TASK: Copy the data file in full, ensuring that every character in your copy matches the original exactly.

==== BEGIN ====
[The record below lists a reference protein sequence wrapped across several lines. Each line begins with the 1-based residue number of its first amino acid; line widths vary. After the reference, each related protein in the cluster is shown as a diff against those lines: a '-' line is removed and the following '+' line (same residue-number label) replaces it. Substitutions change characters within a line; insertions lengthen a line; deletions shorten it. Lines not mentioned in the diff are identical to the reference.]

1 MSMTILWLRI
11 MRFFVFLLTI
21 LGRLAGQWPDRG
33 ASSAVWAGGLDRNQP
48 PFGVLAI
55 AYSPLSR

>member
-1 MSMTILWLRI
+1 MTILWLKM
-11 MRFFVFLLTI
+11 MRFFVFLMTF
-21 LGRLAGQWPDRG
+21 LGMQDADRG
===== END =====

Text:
[The record below lists a reference protein sequence wrapped across several lines. Each line begins with the 1-based residue number of its first amino acid; line widths vary. After the reference, each related protein in the cluster is shown as a diff against those lines: a '-' line is removed and the following '+' line (same residue-number label) replaces it. Substitutions change characters within a line; insertions lengthen a line; deletions shorten it. Lines not mentioned in the diff are identical to the reference.]

1 MSMTILWLRI
11 MRFFVFLLTI
21 LGRLAGQWPDRG
33 ASSAVWAGGLDRNQP
48 PFGVLAI
55 AYSPLSR

>member
-1 MSMTILWLRI
+1 MTILWLKM
-11 MRFFVFLLTI
+11 MRFFVFLMTF
-21 LGRLAGQWPDRG
+21 LGMQDADRG